Fig. 11. Mean hourly energy fluxes at all stake locations during the period of stake readings in the pre-monsoon and post-monsoon seasons. L inL o is the difference between incoming atmospheric longwave radiation and outgoing longwave radiation from the ice. L d is longwave radiation emitted from the surrounding terrain. I s is direct shortwave radiation from the sky, D s and D t diffuse and terrestrial shortwave radiation. H and LE are turbulent fluxes (sensible and latent heat).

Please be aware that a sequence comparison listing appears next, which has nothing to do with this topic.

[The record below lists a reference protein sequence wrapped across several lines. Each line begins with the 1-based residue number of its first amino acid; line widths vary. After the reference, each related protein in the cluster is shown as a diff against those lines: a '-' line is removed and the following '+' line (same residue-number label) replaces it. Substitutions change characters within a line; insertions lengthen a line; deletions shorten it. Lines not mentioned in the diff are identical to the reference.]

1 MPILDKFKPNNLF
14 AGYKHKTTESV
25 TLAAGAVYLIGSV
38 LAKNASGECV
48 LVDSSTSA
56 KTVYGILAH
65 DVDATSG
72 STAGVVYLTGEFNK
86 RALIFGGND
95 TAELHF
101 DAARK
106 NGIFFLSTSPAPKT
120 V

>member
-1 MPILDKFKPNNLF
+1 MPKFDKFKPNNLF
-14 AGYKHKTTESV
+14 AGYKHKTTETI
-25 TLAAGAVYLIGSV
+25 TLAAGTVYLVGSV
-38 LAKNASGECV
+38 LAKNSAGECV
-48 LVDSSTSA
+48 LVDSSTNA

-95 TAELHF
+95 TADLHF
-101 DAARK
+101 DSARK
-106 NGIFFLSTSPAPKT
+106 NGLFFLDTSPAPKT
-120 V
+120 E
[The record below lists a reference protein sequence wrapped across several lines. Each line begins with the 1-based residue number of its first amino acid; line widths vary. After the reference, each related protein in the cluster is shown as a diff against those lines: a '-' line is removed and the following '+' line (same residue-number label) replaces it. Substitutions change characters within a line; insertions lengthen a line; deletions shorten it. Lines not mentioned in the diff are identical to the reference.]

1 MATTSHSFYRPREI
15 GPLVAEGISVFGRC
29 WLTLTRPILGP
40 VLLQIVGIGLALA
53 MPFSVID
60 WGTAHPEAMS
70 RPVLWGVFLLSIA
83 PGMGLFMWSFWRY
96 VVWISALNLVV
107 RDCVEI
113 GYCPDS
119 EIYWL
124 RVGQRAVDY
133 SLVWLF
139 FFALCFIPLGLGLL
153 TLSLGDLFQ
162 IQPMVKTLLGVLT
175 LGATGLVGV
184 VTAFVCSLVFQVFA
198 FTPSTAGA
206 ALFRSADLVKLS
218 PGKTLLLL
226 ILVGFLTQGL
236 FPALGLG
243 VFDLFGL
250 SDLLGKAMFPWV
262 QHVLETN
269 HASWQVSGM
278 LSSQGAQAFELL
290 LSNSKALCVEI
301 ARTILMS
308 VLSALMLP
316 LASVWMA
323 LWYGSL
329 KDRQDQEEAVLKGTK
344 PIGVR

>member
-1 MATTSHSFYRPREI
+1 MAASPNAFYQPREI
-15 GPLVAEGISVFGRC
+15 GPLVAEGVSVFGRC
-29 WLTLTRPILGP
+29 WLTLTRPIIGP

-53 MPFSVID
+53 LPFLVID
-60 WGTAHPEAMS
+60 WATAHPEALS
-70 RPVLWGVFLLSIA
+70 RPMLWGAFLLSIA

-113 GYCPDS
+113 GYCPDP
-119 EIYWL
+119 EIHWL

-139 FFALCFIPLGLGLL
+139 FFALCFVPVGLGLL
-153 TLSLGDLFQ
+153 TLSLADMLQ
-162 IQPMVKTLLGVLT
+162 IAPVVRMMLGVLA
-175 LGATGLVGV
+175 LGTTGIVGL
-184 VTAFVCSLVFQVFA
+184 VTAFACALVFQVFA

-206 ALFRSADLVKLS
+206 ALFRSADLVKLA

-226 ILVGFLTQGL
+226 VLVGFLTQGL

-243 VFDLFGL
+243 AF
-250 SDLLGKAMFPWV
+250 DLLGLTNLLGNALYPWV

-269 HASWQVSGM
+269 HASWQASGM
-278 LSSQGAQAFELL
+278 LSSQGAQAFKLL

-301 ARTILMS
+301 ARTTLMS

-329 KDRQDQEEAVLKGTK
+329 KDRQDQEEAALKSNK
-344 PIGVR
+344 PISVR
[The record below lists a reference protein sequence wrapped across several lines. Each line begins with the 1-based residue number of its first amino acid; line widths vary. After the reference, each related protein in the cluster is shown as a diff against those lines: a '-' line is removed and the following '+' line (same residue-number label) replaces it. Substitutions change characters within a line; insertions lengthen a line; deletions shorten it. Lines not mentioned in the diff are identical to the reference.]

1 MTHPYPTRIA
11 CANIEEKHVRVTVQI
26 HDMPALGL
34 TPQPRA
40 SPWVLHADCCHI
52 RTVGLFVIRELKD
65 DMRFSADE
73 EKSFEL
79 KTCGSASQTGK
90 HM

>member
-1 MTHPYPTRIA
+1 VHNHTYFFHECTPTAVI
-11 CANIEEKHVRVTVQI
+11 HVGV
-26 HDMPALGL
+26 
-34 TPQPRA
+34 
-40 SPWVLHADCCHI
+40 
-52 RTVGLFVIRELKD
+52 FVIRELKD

Incoming shortwave radiation is a major source of energy in May, with a relatively important contribution from its diffuse component (Table 5; Fig. 11). However, it varies between the stakes. On cliff 1 in May, direct incoming shortwave radiation is much higher at stake 1.3 than at stakes 1.1 and 1.2, as stake 1.3 is more exposed to the sky because of its central position on the cliff. At stake 1.1, however, the shortwave radiation from the terrain is much higher, resulting in higher values of total incoming shortwave radiation. In the same season, values of radiative fluxes on cliff 2 are similar at stakes 2.1 to 2.3, but considerably different at stake 2.4 both in magnitude and distribution. The highest amount of direct incoming shortwave radiation is received by stake 2.1, which is located on top of the cliff and hence exposed longest to the sun. This amount decreases consistently for the lower stakes (stakes 2.2 and 2.3). At stake 2.4 it is conspicuously low, which results in very low melt rates overall. Note that here the model considerably underestimates observed melt. Diffuse shortwave radiation and shortwave radiation from the terrain are of the same order of magnitude as at the other stakes. A large part of the shortwave radiation flux (in the afternoon hours and at nearly all stakes during the whole day in October) is made up of its diffuse component and shortwave radiation reflected from the opposite terrain. The peak of direct shortwave radiation is in May around 11:00, after which it drops relatively quickly to zero just before 16:00. This corresponds to observations from the field, where even though the glacier surface was still illuminated, ice cliffs facing north were already shaded. It is also apparent that shortwave radiation from the terrain increases for stakes that are located further down the cliff face (stakes 1.3 and 2.3) or face more debris because of their aspect (stake 2.4). Direct shortwave radiation at the north-facing stakes (all except stake 2.4) increases sharply once the sun has reached the overhead position over the cliff itself.